Smoke Lowers Temperatures : N. California Fires Boost Nuclear Winter Theory

Times Staff Writer

The devastating Northern California forest fires in 1987 created a self-perpetuating inversion layer that trapped a pall of smoke over the Klamath River canyon and kept high temperatures an average of 27 degrees below normal for a week, a scientist reported today.

The dramatic temperature drops, described in a study published in the journal Science, appear to lend further credence to the nuclear winter theory, which holds that there would be catastrophic global cooling in the grim aftermath of a nuclear war.

In the small community of Happy Camp, Calif., nestled in the smoke-covered Klamath River canyon, the high temperature on Sept. 7 was 54 degrees Fahrenheit--36 degrees below normal--as thick smoke from the lightning-caused forest fires blocked out the sun’s rays.

Daily maximum temperatures during the week of Sept. 4-12 were an average of 27 degrees below normal. For the next two weeks, high temperatures hovered 9 degrees below normal in Happy Camp and nearby Orleans.


While the findings by University of Maryland meteorologist Alan Robock do not in themselves prove the nuclear winter scenario, he said the dramatic impact of smoke on surface temperatures may be a harbinger of the cooling effect that would result if the entire planet were cast in a smoky shroud following a nuclear catastrophe.

“The cooling effect produced by smoke in the upper atmosphere . . . would be the same effect as if the whole world was at Happy Camp,” Robock said in a telephone interview.

Richard P. Turco, one of five scientists including astronomer Carl Sagan whose joint study in 1983 drew widespread attention to the nuclear winter scenario, on Thursday called the latest findings significant. He said never before had such dramatic drops in surface temperatures been predicted in the presence of low-lying smoke.

“From my point of view the most significant finding is the direct observation of strong surface cooling in the presence of layers of smoke in the atmosphere. This is the fundamental effect (of smoke in the upper atmosphere) that we first described many years ago. But, he’s found it in lower-level smoke where we wouldn’t have thought it was possible,” Turco said.


“It’s a direct confirmation of the basic physics of the nuclear winter effect,” said Turco, a professor of atmospheric sciences at UCLA.

Inversion Layer

What made Robock’s observations particularly fascinating was his discovery that a natural inversion layer over the Klamath River canyon was actually strengthened by the forest fires, trapping more and more smoke and accelerating the dramatic declines in temperatures. An inversion layer occurs when air above is hotter than the air below, creating a lid effect that holds smoke and other pollutants nearer the ground.

“Each day, more smoke accumulated beneath the inversion, with the surface cooling produced by the blockage of sunlight strengthening the inversion and trapping more smoke . . . creating a positive feedback,” Robock reported in Science.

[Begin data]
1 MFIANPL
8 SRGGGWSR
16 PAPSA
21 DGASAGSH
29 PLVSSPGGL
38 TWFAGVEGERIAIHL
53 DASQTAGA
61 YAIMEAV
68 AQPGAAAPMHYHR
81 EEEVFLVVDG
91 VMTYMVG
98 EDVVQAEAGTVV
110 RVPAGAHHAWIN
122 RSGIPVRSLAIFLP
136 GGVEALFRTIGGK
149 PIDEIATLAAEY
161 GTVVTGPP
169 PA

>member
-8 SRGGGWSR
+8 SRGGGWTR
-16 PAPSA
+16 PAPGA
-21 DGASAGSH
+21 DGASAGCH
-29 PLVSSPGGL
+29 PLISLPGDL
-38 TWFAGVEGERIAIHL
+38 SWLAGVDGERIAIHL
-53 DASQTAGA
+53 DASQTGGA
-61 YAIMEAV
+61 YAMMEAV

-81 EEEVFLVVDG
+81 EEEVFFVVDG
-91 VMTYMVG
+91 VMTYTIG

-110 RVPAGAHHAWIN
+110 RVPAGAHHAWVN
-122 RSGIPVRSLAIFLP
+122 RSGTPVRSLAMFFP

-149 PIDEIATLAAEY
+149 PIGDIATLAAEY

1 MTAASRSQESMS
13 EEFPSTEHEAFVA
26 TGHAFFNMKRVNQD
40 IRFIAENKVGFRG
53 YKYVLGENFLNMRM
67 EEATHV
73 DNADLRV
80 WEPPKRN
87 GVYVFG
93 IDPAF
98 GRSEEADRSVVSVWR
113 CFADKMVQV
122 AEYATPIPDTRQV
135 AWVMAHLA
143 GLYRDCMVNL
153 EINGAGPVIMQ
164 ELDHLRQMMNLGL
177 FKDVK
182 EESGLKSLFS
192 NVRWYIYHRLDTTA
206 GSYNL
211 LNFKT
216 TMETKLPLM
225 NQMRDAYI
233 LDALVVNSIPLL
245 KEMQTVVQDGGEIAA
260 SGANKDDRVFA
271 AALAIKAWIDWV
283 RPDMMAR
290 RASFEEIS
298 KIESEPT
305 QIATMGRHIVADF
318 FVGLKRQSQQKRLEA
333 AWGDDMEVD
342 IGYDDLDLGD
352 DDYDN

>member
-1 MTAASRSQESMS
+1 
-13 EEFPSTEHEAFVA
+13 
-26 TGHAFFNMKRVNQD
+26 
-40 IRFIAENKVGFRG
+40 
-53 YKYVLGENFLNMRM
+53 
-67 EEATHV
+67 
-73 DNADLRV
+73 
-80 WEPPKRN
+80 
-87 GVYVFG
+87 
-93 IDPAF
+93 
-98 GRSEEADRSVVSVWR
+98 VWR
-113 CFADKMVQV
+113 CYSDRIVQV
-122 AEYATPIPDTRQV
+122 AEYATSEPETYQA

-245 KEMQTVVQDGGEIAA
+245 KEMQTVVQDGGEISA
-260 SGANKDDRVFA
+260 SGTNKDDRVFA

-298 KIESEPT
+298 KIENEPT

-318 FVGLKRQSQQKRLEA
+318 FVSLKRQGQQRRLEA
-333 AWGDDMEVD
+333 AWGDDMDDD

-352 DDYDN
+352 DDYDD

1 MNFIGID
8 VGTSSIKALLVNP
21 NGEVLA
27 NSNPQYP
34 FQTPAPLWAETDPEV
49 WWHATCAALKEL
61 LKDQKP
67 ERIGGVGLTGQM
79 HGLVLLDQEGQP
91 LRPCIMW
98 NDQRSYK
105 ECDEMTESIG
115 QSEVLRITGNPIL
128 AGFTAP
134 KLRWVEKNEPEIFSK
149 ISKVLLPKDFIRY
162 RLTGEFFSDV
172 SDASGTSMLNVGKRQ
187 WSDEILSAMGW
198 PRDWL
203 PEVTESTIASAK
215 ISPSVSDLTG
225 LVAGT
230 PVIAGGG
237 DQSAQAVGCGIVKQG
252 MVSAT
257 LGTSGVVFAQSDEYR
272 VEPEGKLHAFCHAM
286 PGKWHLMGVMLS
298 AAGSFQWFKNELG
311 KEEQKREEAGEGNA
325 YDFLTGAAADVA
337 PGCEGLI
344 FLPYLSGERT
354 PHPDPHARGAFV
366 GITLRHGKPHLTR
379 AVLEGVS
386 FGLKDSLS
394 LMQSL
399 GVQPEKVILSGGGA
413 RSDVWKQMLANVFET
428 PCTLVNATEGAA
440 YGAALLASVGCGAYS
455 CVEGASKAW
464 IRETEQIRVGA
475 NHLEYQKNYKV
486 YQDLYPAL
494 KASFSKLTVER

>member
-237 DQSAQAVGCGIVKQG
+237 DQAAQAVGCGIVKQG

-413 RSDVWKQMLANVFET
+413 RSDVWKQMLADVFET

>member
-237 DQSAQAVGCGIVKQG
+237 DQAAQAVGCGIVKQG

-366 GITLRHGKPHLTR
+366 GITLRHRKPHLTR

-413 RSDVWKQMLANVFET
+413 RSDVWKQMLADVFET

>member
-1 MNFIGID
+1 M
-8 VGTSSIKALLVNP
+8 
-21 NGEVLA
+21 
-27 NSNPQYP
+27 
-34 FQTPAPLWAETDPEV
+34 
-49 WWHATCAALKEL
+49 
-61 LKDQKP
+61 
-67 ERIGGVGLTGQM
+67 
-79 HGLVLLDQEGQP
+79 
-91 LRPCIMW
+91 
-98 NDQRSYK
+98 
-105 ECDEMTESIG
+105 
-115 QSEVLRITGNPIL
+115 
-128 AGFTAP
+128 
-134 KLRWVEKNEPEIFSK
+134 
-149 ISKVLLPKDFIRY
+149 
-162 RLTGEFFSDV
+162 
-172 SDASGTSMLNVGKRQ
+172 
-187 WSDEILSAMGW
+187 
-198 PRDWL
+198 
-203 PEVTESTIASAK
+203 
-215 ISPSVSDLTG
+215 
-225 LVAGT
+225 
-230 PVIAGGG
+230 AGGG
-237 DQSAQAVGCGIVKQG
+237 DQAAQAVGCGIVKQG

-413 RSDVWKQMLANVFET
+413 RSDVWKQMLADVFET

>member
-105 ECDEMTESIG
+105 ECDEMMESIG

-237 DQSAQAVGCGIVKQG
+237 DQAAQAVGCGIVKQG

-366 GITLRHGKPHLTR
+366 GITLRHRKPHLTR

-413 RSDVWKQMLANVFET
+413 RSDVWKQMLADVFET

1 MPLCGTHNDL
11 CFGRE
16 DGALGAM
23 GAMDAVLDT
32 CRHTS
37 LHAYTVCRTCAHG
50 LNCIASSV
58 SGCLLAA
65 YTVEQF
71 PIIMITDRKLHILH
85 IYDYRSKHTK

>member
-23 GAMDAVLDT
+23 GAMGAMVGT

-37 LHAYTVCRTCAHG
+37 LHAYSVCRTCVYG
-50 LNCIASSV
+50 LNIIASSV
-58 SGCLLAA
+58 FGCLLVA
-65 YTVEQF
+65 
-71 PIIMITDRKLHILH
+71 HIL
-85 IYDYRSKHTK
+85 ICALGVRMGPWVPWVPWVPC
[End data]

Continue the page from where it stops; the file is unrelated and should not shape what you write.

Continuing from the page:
This closed-loop phenomena produced “much larger and longer lasting surface-temperature effects” than ever recorded before.

Robock’s findings were based on weather data collected by 246 weather stations operated by the National Weather Service and the U.S. Forest Service.

Drawing on this data, Robock was able to calculate deviations from normal temperatures in the region recorded at the time when the forest fires were well on their way toward scorching 1.1 million acres in Northern California and southern Oregon.

Much of his effort was eventually focused on the Klamath River canyon and the communities of Happy Camp, Orleans and Slater. He compared temperatures there with those at Medford, Ore., which was not as near the natural holocaust unleashed when lightning ignited 1,200 fires in the two-state region.


“Although the small spatial scale of the cooling shown here does not by itself imply large-scale cooling in a nuclear winter scenario,” Robock wrote, “this example demonstrates that smoke can cause cooling and shows the existence of a feedback mechanism that can enhance and prolong the expected cooling.”

In an interview with The Times, Robock said, “This tells us that there are still undiscovered mechanisms in the atmosphere that could possibly make the consequences of things that humans do to the atmosphere worse than we previously thought.”

While Robock said the findings serve to lend additional credence to the nuclear winter theory, he noted that the phenomena he observed occurred in a valley that prevented the winds from blowing the smoke away. He also cautioned that in the event of a nuclear war, the cloud cover from millions of fires would be much higher in the atmosphere.

“But, it’s the same physics and the effect might be the same. It’s a lesson to us to look into the whole problem,” he said.

HOW SMOKE LOWERED TEMPERATURES--In September, 1987, smoke from major forest fires in northern California was trapped in Klamath River canyon and lowered daytime temperatures there. Chart shows temperatures in Happy Camp and Orleans, Calif., in comparison to average maximum temperatures. In Medford, Ore., which was not affected by the smoke, temperatures were closer to the seasonal average.